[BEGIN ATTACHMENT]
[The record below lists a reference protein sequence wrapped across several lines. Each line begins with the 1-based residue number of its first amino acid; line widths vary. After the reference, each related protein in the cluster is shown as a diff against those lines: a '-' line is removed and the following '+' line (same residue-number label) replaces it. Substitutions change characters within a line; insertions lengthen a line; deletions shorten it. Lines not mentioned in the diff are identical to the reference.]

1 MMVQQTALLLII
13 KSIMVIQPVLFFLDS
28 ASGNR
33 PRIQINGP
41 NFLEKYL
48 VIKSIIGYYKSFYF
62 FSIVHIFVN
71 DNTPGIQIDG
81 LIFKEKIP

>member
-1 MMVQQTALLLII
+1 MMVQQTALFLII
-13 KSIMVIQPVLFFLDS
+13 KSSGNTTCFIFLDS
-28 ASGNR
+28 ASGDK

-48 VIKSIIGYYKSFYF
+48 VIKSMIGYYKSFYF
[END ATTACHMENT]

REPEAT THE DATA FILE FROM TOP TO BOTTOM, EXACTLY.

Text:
[The record below lists a reference protein sequence wrapped across several lines. Each line begins with the 1-based residue number of its first amino acid; line widths vary. After the reference, each related protein in the cluster is shown as a diff against those lines: a '-' line is removed and the following '+' line (same residue-number label) replaces it. Substitutions change characters within a line; insertions lengthen a line; deletions shorten it. Lines not mentioned in the diff are identical to the reference.]

1 MMVQQTALLLII
13 KSIMVIQPVLFFLDS
28 ASGNR
33 PRIQINGP
41 NFLEKYL
48 VIKSIIGYYKSFYF
62 FSIVHIFVN
71 DNTPGIQIDG
81 LIFKEKIP

>member
-1 MMVQQTALLLII
+1 MMVQQTALFLII
-13 KSIMVIQPVLFFLDS
+13 KSSGNTTCFIFLDS
-28 ASGNR
+28 ASGDK

-48 VIKSIIGYYKSFYF
+48 VIKSMIGYYKSFYF